For a recent project, I needed to display some tabular HTML data in a Flash application. Unfortunately, Flash doesn’t handle that task very well. After all, you can only ask so much of the text field’s HTML capabilities. I could have purchased an application, or I might have gotten by with a component, but I wanted to keep things small and simple. I thought that this would be an excellent opportunity to build a custom class that I’ll likely reuse and improve over time. If you’re interested in presenting tabular data in Flash (or you’re just looking for some help in getting started with the object-oriented side of ActionScript), this article is for you.
To get ActionScript to display HTML-based table data, we’re going to need the following:
- Flash’s text fields
- Flash’s drawing API
- XPath for ActionScript
Before we get started, the next section reviews some basic tenets of object-oriented programming (OOP) that you need to understand. If you’re already familiar with OOP, feel free to move ahead to the code itself.
As a Flash designer or developer, you’re probably aware that you’re using built-in Flash objects all the time. Consider the MovieClip—a perfect example of an object. Try this. Open a new Flash document, paste the following code into the ActionScript window, and then test the movie (Control > Test Movie):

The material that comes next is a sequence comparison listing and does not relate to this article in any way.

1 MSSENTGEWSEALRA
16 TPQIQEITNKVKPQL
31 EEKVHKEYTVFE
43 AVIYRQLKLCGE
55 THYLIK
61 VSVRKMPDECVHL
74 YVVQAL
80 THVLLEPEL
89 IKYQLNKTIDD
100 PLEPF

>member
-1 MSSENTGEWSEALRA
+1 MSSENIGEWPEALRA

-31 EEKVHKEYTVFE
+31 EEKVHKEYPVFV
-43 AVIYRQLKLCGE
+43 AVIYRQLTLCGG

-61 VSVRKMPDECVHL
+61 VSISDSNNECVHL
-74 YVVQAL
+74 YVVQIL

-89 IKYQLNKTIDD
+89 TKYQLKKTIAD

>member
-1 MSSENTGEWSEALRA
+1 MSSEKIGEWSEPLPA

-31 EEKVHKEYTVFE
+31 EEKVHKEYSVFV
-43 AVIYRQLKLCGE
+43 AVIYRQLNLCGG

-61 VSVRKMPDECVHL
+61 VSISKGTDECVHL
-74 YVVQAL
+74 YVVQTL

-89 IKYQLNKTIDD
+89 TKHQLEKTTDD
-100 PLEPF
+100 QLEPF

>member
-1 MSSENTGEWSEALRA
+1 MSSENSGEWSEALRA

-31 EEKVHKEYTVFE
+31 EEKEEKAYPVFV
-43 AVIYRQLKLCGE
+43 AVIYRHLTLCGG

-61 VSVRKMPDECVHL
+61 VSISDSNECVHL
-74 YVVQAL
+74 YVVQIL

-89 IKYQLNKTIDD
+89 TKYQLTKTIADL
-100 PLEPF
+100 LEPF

var test_mc:MovieClip = this.createEmptyMovieClip ("test", this.getNextHighestDepth()); trace(test_mc + " is a " + typeof test_mc);
This little snippet creates a variable that is of the type MovieClip and that is named test_mc. (The MovieClip itself is named test.) The this keyword refers to the root clip and is where the clip is created, which is also represented in your output window as _level0. The createEmptyMovieClip is a method that belongs to the MovieClip class, and since this, the root clip, is itself a MovieClip, we can use the method. Now we have a new object, one that is a MovieClip and that is named test_mc.
We’re going to create a class to generate table objects. The class is the "blueprint" for the table objects. We’ll construct it with variables, also known as properties, which maintain an object’s "state." For example, we can take our test_mc MovieClip and use dot syntax to append to it the property _x, positioning mc at the 200th point along the x axis:
test_mc._x = 200;
Similarly, we use functions, also known as methods, to perform an action on a particular object. Returning to our example test_mc clip, let’s use the createEmptyMovieClip method to create a new MovieClip that’s attached to our test_mc clip:
As you can see, objects are already built into Flash, so beginning to build our own objects isn’t such a leap. It just requires a little planning and a little practice. When we’re finished, the code to create the table object from the class will look like this:
var tb:TableViewer = new TableViewer(rootClip,rootNode);
It’s much like creating a new MovieClip. Now let’s look at how to write the code.